Bartlett continues effort to build a youth psychiatric treatment center in Juneau

Bartlett Regional Hospital
Bartlett Regional Hospital. (Photo by Lisa Phu/KTOO)

When residential psychiatric treatment services for youth aren’t available in the state, children are sent out of Alaska. But Bartlett Regional Hospital in Juneau is trying to change that by building a treatment center in the state’s capital.

According to reports earlier this month, about 120 children have been sent out of state for high-level psychiatric treatment. In 2004, the number of children sent out of state was six times that. That number has dwindled largely due to a statewide initiative that ended two years ago.

Bartlett Regional Hospital began planning to a build treatment center in Juneau in 2004. Now, things have changed.

“A lot of the discussion was more about an acute care level of service,” said Mark Johnson, one of the hospital’s board members. “And so this kind of changes the service to a different level, and I think it takes a bit of time for that discussion to take place in the community.”

That different level of service is a residential psychiatric treatment center, or RPTC, which has a longer treatment model and focuses on children who’ve experienced severe trauma and suffer from multiple mental illnesses.

“There is a need, there are kids who need this level of service, it is not available in this region right now,” he said. “There’s not enough available in this state right now, and when the kids have to be sent somewhere else it’s very challenging for the families of those kids.”

Although RPTC services are offered around the state, there is none in Southeast. Bartlett hopes to change that with a 28-bed facility.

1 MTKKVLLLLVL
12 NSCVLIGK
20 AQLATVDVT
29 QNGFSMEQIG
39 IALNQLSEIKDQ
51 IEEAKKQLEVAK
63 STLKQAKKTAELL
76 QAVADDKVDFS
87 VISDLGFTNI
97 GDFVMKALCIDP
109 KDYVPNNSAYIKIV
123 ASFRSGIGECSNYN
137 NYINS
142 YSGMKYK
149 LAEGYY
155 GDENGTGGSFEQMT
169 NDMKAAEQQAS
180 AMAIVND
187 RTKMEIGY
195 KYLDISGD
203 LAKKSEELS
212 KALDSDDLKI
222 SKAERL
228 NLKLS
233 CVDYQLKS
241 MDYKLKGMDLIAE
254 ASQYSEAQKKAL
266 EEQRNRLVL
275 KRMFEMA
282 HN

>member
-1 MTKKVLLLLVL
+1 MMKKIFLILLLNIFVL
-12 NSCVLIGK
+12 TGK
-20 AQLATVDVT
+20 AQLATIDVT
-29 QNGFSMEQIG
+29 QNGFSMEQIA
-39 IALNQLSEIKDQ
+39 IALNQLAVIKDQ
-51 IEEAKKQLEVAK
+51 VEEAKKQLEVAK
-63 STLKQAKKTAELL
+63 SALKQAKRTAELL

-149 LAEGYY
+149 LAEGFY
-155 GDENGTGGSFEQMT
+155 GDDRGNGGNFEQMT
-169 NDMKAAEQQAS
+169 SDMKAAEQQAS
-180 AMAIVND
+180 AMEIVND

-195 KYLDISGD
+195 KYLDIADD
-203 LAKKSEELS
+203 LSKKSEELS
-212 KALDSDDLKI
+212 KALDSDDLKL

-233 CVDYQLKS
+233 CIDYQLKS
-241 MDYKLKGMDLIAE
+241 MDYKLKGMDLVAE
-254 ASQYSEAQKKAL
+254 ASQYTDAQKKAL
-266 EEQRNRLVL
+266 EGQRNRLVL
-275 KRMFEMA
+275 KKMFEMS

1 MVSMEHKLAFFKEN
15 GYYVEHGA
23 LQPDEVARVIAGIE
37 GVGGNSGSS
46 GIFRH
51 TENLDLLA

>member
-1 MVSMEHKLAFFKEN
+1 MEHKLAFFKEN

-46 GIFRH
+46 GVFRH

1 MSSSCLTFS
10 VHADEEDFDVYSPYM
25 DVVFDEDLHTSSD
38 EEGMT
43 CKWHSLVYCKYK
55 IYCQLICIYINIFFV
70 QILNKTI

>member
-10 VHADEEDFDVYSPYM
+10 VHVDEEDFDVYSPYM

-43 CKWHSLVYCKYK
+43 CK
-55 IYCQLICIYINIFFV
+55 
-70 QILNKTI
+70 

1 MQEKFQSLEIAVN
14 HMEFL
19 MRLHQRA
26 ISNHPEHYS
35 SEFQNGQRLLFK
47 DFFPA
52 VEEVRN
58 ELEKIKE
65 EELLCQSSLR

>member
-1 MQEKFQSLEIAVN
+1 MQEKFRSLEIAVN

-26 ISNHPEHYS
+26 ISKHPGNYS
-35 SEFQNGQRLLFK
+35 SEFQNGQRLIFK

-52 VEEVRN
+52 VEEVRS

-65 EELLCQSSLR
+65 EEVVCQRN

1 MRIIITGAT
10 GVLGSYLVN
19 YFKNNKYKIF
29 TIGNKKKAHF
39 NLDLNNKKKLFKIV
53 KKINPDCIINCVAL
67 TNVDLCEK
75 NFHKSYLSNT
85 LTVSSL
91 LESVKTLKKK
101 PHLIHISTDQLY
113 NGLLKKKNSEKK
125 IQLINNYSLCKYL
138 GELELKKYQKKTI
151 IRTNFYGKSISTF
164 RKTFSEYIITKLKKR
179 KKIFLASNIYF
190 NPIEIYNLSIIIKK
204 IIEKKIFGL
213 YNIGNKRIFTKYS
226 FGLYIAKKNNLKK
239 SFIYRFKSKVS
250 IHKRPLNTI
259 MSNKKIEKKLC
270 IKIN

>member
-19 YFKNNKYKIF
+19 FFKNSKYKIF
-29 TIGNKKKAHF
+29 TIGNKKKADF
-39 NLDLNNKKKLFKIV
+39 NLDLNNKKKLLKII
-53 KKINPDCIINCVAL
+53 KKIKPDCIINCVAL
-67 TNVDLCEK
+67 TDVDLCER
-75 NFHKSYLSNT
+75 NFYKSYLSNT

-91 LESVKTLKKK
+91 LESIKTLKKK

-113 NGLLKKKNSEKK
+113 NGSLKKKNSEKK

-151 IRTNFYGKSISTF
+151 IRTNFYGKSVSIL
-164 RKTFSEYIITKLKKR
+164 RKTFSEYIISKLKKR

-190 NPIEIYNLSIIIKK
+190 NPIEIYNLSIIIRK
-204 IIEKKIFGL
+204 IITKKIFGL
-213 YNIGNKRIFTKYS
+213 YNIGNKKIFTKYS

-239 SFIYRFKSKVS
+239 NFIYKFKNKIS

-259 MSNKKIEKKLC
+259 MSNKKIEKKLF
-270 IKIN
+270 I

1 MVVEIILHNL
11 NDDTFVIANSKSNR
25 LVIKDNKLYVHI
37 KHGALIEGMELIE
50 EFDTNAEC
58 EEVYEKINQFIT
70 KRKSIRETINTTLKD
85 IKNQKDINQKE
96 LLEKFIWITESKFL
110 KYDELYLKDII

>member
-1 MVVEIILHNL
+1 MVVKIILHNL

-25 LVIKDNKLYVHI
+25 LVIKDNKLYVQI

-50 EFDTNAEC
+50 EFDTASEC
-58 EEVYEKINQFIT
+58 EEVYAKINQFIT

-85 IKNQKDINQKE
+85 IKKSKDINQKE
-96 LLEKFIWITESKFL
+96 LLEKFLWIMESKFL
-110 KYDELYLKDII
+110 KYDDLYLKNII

Sally Schneider is the hospital’s chief behavioral health officer and oversees the project, which is still in the feasibility stage.

“We started looking at what is called a residential psychiatric center that allows children a longer spectrum of care, to be able to better their development needs,” she said.

But running these services is expensive, and some other organizations in Alaska have tried to provide these services, then down-sized or shut down. According to the state Department of Health, the cost of providing these services has increased by 25 percent in the past 11 years, while reimbursement rates from the state have barely changed.

Brita Bishop is a program manager with the state’s Division of Behavioral Health and helped coordinate the Bring Back the Kids Initiative, which helped reduce the number of kids being sent out of state.

“In terms of what we’re seeing in kids who are going out of state, what we’re seeing at this point is that it’s not the kinds of children and youth that are easily served in other community programs,” Bishop said.“And so if we are going to develop additional services in Alaska, one of the things I’m concerned with is that we develop the services we actually need.”

An example, Bishop said, is a child with fetal alcohol syndrome, who also suffers from intellectual disabilities and has other behavioral needs. They’d seek out-of-state services because the child’s needs are so specific.

Bartlett officials will present an update to the Juneau Assembly in September. Aside from finding potential land, they’re asking if providing this type of care in Juneau makes sense financially.

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